Studying Archives of non-state Armed Actors:

Methodological challenges and new research avenues

Ghent University, 19-20 September 2024

Archival sources have for a long time been overlooked in the field of conflict studies. Recent scholarship has pointed to the danger of ‘presentism’ in the study of contemporary conflicts and underscored the value of archival sources to understand the micro-dynamics of war (Mac Ginty 2021, 3). In their special issue New findings from conflict archives for the Journal of Peace Research,  Balcells and Sullivan point to conflict archives’ great potential to, among others, ‘reveal the hidden mechanisms underpinning political conflict’ (2018, 2). In contrast to post-factum testimonials of people directly involved in conflict (either as victims, perpetrators or bystanders), archival records indeed constitute time documents that allow researchers to go beyond an understanding of conflict as a sequence of violent events and delve deeper into its different layers and dynamics. In the field of (critical) archival studies there has moreover been a growing consensus over the past two decades that archives are ‘active sites where social power is negotiated, contested, confirmed’ (Schwartz en Cook 2002) and that archives can ‘serve as tools for both oppression and liberation’ (Caswell, Punzalan, en Sangwand 2017, 1). It is increasingly acknowledged that the actors and spaces that create archives merit reflecting upon rather than taking them for granted.

This also means that the assumption that archival research always takes place within the confines of public institutions no longer holds up (Subotić 2021, 349). Documents are produced in all kinds of formal and informal spaces, within or outside of the boundaries of official bureaucracies – with all due consequences for the afterlives of these records, especially in unpredictable contexts of violence and unsafety. In other cases, archivesemerge online as armed movements, but also outside supporters or even researchers, post a continuous stream of documents, propaganda material (including videos) or evidence of state repression, either on dedicated websites, or on more generic platforms. These at the same time are produced in the moment and provide or transform into historical records of rebel group engagements. These online archives of non-state armed actors – susceptible to government bans – again pose a different set of questions around accessibility and longevity.

During this workshop, we specifically want to focus on those (conflict) archives produced by or about non-state armed actors such as rebel groups, militias or paramilitaries. While such archives can have great scholarly potential for a better understanding of conflict dynamics, studying them often comes with many ethical challenges regarding their preservation, access and use. In the disciplines of history and anthropology there is generally more awareness about the politics of archives and the ethical conduct of archival research than in political science, yet, working with records that testify to political violence comes with specific ethical challenges (Subotić 2021, 349) and arguably even more so when they are produced by armed actors themselves. Among others, important dilemmas arise around the question of how to deal in an appropriate manner with the sensitive nature of records of human rights violations, including confidential details about the perpetrators and victims of these crimes. While, in recent years, the use of archival sources has slowly gained methodological ground in conflict studies, the ethical implications of working with records produced in the context of armed conflict have been largely neglected.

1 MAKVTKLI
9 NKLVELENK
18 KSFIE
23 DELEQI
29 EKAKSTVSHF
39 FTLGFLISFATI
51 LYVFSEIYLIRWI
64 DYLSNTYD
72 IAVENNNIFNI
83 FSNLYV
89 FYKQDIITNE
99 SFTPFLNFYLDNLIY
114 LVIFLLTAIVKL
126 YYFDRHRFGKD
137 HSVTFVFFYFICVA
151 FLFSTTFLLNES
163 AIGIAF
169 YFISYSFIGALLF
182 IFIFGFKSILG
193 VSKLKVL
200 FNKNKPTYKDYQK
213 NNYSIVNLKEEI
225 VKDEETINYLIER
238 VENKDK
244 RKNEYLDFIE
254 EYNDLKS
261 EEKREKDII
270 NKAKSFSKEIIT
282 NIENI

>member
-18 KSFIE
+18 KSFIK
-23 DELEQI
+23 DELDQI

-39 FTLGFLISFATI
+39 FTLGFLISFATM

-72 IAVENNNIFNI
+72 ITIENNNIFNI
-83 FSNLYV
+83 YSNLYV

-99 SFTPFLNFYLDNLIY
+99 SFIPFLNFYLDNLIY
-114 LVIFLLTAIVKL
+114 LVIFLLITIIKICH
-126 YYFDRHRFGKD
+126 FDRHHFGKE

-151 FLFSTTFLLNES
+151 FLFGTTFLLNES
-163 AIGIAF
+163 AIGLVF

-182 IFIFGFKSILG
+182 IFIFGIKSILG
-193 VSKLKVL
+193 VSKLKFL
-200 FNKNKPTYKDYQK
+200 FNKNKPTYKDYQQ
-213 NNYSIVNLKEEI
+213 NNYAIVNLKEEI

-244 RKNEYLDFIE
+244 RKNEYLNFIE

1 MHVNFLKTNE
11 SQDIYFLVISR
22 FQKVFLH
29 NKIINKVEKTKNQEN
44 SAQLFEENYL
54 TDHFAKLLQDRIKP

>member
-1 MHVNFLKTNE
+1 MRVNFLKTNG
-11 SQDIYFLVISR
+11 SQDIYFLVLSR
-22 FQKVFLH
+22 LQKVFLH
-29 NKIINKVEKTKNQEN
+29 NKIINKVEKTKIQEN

This workshop therefore aims to provide a space for discussion among scholars who study archives of non-state armed actors in order to contribute to the ongoing wider debate on the ‘archival turn’ in conflict studies. We especially welcome proposals that deal with the following questions:

  1. What are the methodological, ethical and epistemological challenges that come with the study – or even creation- of archives of non-state armed actors and how to tackle them?
  2. Which new research avenues do archives of non-state armed actors open up? How do these archives relate to and/or complement other sources and methodologies?

If you are interested in participating, please send an abstract (max. 300 words) and a short bio (max. 150 words) to before April 1st, mentioning “Application workshop archives Name + Surname” in the subject line of your email and in the filename of your attachment.

The workshop will take place at Ghent University (Belgium), and is jointly hosted by Eva Willems and Bert Suykens. The organization will cover all travel and accommodation costs of the selected participants. Participants are expected to prepare a draft paper for circulation ahead of the workshop. For further inquiries please contact and

Provisional timeline:

  • 1 April 2024: deadline for sending proposals
  • 1 May 2024: notifications of acceptance/rejection of proposals
  • 1 June 2024: circulation of program
  • 1 September 2024: deadline for circulating draft papers

This workshop is organized by the Department of Conflict and Development Studies and the History Department at Ghent University, in collaboration with the interdisciplinary research forum TAPAS/Thinking About the Past and the Conflict Research Group (CRG) and with the financial support of the Research Foundation Flanders.